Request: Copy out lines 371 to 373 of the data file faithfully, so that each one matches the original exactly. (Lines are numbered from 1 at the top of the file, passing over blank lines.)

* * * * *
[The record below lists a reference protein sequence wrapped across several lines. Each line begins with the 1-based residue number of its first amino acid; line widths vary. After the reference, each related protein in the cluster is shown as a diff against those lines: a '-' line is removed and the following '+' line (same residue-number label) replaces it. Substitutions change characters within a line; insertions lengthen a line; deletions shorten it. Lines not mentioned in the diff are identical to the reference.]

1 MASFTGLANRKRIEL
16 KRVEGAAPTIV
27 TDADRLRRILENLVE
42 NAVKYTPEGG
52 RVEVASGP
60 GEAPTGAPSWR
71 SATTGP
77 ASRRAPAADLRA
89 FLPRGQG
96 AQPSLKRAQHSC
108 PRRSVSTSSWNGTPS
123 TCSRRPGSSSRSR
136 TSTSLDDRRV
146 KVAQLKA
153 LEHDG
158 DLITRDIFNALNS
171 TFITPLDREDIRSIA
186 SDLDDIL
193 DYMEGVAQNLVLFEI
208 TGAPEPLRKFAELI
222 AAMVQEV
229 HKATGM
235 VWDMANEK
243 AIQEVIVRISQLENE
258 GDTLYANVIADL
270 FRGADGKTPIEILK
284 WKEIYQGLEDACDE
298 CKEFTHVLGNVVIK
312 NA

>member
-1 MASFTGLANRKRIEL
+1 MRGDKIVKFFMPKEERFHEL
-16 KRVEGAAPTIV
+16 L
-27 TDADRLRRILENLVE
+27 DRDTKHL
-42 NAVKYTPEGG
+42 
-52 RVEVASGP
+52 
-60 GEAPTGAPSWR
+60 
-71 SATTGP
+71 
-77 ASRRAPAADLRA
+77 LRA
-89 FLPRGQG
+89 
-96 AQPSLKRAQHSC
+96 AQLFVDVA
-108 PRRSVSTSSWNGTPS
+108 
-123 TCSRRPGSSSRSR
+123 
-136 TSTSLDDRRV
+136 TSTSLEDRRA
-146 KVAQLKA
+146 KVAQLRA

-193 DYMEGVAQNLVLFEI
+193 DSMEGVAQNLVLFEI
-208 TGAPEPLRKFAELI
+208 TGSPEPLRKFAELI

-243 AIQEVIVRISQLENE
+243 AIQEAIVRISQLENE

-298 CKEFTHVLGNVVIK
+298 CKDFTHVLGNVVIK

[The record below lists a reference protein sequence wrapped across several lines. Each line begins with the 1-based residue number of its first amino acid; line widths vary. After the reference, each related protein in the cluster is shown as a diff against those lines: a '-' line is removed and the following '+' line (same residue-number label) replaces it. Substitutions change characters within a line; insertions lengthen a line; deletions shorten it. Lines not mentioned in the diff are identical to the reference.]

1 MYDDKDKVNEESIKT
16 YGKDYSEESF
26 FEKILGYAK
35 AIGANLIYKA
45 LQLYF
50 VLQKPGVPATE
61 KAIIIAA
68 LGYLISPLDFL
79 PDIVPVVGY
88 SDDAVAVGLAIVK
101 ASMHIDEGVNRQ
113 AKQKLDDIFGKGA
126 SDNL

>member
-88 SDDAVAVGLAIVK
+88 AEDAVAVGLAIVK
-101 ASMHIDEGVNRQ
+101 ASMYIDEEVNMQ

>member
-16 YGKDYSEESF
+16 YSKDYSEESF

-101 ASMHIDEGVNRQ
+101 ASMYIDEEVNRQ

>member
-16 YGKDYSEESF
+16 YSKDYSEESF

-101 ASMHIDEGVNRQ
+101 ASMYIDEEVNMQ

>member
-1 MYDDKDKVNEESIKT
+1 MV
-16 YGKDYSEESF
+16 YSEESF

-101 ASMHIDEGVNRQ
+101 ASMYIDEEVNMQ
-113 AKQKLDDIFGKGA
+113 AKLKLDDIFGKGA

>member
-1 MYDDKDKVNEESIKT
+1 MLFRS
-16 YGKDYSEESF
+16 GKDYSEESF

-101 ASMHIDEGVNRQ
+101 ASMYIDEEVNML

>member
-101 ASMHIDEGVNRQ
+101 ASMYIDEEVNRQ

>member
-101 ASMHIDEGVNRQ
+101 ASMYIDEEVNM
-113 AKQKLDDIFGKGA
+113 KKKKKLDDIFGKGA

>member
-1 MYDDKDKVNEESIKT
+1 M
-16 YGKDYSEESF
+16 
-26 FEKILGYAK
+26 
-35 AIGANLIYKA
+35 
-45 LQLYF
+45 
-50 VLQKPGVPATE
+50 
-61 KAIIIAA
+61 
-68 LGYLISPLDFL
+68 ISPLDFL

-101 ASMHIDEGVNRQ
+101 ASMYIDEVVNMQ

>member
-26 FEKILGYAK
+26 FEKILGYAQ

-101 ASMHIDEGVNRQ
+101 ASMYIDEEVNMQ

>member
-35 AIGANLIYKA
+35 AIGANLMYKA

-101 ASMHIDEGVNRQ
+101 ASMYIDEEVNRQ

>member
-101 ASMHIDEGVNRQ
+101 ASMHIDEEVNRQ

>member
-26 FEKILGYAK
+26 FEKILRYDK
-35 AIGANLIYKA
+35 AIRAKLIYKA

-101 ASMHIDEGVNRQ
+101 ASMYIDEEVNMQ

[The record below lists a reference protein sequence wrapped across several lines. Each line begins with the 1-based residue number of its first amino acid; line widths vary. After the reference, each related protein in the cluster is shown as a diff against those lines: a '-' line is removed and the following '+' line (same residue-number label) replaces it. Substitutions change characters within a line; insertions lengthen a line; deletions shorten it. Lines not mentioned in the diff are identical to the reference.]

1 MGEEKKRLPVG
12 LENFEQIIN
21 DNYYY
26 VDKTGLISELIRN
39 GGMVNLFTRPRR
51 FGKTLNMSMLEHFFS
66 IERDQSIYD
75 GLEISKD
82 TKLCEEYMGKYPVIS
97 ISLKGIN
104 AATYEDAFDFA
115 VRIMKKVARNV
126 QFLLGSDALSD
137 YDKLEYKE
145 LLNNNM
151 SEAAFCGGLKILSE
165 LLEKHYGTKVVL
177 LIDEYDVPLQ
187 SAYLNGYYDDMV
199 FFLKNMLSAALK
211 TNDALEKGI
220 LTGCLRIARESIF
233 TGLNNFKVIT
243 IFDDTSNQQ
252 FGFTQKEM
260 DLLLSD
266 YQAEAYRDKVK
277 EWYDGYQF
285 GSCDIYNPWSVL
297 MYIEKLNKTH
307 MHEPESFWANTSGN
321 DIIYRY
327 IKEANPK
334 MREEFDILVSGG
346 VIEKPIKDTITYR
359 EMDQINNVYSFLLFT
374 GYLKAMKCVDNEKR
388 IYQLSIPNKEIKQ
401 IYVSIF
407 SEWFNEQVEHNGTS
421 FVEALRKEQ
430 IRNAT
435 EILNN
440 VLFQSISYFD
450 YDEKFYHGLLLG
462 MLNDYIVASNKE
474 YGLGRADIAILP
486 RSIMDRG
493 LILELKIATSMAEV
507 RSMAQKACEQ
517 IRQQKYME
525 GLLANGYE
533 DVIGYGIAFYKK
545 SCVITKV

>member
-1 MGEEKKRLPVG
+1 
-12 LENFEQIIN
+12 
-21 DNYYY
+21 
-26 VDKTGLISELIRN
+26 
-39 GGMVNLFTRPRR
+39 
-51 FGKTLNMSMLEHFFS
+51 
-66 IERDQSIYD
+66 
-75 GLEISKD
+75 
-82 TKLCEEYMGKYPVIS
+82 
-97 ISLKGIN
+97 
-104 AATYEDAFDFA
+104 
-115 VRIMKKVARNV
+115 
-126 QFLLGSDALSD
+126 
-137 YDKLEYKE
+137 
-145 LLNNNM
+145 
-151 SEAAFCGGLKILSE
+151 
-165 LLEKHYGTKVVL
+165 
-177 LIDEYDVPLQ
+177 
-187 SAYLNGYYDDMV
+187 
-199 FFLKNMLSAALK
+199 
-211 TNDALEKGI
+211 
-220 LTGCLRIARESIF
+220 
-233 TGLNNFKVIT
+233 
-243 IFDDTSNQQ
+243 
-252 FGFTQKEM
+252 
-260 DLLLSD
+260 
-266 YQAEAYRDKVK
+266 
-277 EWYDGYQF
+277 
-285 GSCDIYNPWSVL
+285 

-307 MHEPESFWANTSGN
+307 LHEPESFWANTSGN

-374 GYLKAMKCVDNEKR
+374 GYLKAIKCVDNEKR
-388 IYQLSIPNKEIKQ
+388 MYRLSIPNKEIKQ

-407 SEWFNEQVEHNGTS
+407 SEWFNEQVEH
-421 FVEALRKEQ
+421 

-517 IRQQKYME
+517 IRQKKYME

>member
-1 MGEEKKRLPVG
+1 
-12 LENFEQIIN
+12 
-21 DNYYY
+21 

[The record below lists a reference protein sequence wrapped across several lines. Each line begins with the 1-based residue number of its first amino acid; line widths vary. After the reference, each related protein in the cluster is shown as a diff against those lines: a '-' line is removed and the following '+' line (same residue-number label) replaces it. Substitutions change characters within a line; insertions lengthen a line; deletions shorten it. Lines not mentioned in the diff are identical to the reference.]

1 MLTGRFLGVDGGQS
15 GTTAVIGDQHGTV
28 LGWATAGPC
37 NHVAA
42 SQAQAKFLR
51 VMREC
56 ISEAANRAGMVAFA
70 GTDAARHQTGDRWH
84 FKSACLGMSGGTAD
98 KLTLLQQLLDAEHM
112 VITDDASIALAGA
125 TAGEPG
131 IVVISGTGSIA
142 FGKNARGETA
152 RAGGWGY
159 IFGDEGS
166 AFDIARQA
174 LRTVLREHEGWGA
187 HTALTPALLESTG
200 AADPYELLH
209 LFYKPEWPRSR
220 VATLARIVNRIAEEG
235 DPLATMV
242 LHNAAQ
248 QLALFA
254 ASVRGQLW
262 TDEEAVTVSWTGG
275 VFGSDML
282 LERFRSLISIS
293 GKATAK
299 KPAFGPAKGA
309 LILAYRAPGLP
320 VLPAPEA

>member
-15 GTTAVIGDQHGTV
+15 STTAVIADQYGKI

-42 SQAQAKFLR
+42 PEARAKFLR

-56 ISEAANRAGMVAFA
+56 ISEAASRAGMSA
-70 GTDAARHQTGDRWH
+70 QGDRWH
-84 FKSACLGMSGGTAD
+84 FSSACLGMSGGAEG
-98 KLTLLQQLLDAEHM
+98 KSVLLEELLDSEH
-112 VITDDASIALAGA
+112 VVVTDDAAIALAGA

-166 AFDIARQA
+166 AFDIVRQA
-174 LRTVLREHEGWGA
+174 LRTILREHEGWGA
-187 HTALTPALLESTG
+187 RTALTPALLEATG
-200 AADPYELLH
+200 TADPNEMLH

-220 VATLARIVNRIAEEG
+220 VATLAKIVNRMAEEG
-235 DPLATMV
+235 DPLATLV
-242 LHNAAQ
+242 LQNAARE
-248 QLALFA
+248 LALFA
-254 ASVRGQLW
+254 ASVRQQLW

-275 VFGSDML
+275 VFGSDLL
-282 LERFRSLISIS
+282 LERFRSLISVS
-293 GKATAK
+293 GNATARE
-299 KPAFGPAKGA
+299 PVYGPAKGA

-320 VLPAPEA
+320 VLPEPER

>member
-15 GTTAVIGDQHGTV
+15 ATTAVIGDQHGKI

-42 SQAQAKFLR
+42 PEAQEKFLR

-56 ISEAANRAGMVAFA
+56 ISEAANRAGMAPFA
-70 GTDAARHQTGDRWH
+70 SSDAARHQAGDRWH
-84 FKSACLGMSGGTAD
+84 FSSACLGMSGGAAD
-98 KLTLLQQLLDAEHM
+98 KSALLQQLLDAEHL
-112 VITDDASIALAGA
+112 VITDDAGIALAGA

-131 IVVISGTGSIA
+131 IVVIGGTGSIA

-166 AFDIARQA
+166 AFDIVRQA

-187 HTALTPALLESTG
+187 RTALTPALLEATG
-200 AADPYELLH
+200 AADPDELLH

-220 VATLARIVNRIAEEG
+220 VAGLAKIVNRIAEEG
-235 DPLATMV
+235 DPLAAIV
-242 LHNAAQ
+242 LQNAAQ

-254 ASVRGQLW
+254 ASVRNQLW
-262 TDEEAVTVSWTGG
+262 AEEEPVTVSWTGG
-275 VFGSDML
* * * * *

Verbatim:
-15 GTTAVIGDQHGTV
+15 ATTAVIGDQHGKI

-42 SQAQAKFLR